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History
Posted by:MJ #86564

History is full of interesting stories and facts that most people haven't heard. Perhaps finding some of those interesting facts and stories that go along with your lesson and sharing some of those would liven things up. Sorry that I don't have any real good examples at the moment, but I know I enjoyed history classes where the teacher did that. For example if you are studying George Washington, find out something about him that many people may not know. Many history books focus more on what the people did instead of what they were really like. Find out more about the personalities of the people in history. I also had a history teacher who would draw funny pictures on the board to go along with what he was talking about for the lesson. I really enjoyed that. It was funny and kept our attention. That was in 7th and 8th grade. My last...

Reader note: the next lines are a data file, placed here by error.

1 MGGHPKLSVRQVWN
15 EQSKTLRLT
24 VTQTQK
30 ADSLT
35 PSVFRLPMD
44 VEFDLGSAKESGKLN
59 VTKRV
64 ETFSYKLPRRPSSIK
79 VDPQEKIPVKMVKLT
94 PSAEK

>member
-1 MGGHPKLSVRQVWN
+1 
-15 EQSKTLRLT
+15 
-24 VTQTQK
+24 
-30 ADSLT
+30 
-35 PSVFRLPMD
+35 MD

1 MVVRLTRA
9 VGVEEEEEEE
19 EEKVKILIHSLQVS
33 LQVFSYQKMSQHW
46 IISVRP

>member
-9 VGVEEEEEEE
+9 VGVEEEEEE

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writing prompts
Posted by:Kelli #51989

I teach Middle School English and I plan many of my writing lessons with our History teacher. It dosen't take us that long to meet but we spend about 5 minutes a week where she reviews her lesson topics with me. I use this to type a list of writing prompts for kids to put in their writing folders. When they are finished with their work, they pull out their folders and pick a topic to write about. You may want to check with an English teacher at your school for suggestions. Some of the ideas I have used include the following.
1. Poetry- write a poem about Expansionism
2. Descriptive Writing- write a paper describing
Ellis Island as the immmigrants first saw
it.
3. Persuasive papers- write a letter to Abraham Lincoln persuading him that slavery should/should not be legal.
4. Business letter- have students write a...